- What do the different status panel colors indicate in Classical Shock?
- How are the compensation and comp usage buttons used in Classical Shock?
A simplified voltage "tracking" system is provided by observing the channel status view panel. The colors of the various channel values will change based on the current channel voltage level being processed.
The following table allows the user to identify the channel voltage observed relative to the full scale (FS) channel range:
|Grey||Channel is inactive or not available.|
|Yellow||Channel voltage is less than 5% of the FS value.|
|Green||Channel voltage is less than 99% of the FS value.|
|Red||Channel voltage is greater than or equal to 99% of the FS value.|
Load - Load (or read) compensation data into the static memory from a file
Save - Save (or write) comp data from the static memory into a file
Update - Move the dynamic compensation data to the static memory area
Restore - Move the static compensation data to the dynamic memory area
Use Prev – Selecting “Use Prev” prior to a test start will move the static compensation data to the Dynamic Memory area and skip the normal system ID, running the test with a pre-stored compensation.
To save compensation in Dynamic Memory to the disk file you must first click the "Update" button to update the compensation in Static Memory. Then you select "Save" to save it to disk file.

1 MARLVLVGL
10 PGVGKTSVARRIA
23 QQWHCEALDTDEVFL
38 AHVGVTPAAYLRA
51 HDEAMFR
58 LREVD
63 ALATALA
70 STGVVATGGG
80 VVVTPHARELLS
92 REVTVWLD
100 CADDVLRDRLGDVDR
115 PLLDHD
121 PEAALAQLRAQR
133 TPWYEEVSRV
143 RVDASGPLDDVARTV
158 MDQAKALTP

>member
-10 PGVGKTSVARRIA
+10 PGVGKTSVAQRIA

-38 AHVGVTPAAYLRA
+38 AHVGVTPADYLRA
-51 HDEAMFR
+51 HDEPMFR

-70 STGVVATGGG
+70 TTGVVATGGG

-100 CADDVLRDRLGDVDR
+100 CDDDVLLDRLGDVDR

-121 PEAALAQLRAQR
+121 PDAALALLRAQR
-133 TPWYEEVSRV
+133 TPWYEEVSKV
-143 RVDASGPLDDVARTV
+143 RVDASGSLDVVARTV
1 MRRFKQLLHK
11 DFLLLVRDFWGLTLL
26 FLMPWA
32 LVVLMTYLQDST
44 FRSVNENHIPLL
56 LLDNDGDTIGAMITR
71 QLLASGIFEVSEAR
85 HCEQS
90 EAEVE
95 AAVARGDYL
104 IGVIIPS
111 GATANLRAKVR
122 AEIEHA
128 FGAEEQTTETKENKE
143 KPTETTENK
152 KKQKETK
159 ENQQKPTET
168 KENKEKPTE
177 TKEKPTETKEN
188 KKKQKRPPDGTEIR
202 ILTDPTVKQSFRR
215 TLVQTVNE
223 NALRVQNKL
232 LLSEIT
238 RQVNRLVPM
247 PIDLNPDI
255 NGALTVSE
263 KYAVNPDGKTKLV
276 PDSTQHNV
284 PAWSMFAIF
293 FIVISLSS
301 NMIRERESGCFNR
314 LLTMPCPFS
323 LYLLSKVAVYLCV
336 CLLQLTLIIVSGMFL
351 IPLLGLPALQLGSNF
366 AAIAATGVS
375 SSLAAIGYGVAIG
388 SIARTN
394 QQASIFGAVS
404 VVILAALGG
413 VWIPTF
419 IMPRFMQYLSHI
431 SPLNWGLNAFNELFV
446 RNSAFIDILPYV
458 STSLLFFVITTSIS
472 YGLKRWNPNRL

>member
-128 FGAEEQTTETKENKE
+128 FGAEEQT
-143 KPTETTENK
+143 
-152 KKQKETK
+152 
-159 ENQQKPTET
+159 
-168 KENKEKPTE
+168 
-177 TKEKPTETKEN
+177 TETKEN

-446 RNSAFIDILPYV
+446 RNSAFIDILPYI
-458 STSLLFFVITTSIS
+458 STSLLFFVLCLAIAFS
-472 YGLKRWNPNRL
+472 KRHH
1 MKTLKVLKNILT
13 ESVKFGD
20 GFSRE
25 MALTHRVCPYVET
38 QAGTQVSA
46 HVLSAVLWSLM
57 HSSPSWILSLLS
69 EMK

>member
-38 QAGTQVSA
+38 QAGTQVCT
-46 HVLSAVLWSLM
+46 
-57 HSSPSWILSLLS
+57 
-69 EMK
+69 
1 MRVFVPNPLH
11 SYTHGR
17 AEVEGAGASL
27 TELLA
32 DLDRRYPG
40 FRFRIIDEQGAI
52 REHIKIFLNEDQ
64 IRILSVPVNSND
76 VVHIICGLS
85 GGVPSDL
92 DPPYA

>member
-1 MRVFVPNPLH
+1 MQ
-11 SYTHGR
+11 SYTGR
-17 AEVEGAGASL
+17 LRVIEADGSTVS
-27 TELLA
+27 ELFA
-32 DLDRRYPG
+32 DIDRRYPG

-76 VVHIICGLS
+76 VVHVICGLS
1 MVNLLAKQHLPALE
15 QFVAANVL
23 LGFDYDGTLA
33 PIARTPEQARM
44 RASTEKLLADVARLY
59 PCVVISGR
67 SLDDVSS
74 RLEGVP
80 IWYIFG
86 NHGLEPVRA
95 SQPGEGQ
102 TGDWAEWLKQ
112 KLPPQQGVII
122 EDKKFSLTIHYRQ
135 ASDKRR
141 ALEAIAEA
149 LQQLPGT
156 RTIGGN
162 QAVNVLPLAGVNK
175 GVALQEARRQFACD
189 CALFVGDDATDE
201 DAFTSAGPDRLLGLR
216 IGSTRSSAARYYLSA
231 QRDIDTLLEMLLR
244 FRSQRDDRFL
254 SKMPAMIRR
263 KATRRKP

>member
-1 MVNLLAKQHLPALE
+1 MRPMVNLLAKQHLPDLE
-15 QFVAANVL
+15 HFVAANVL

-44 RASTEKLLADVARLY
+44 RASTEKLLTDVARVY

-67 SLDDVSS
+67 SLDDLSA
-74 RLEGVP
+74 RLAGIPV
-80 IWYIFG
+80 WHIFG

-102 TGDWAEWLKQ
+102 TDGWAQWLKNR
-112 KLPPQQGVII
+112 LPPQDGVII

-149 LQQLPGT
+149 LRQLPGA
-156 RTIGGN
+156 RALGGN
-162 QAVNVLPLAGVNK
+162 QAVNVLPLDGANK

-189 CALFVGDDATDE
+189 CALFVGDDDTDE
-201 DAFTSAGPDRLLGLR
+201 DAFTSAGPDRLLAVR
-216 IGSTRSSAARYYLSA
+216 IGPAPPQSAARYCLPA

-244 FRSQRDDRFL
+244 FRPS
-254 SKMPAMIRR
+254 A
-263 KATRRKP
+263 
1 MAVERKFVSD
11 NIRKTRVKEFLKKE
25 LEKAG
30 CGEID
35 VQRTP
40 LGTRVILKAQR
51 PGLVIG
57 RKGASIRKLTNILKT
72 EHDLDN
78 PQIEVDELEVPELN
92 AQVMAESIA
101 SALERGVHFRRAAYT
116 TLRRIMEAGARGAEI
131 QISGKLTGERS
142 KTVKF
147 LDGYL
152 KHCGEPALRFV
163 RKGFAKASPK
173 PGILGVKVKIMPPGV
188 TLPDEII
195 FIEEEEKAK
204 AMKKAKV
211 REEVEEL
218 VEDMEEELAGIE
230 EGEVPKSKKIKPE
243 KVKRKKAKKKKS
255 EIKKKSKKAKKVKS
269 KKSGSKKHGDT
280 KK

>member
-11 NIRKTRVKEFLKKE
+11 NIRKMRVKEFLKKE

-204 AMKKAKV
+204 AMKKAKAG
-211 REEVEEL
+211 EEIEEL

To recall the compensation from a disk file first "Load" the compensation from the disk file. Then use "Restore" to move it from static memory to dynamic memory to use it for the next output. Using the "Recalc.Compensation" function the compensation in Dynamic Memory can be improved and “Update” can be used to save this function in Static Memory. If the compensation in Dynamic Memory becomes unstable and get worse, you can revert to the last "updated" compensation in Static Memory using "Restore."
Compensation Threshold refers to the effective dynamic range to be compensated based on the system H(f). A Compensation Threshold of -70 dB means that the frequency based corrections will only be applied to those spectral lines that lie within 70 dB from the maximum spectral line in the H(f). Usually, one would try to use as much dynamic range (say up to 120 dB) as possible, but noise and dispersion (like smearing) can cause problems in anti-resonances. For highly resonant structures, or those with high Q's, a Compensation Threshold of abut -100 dB is recommended
NLAF is Non-Linear Adjustment Factor. It is used when there is a known gain non-linearity on a shaker system to reduce the amount and level of pulses used to equalize the shaker system. For example: A test is equalized at –12 dB. When the test is immediately jumped to 0 dB, the result is a time history of the proper shape but about 10% low, a NLAF of 1.1 can be used the next time to correct for the gain non-linearity and eliminate the need to run more equalization pulses at higher than –12 dB.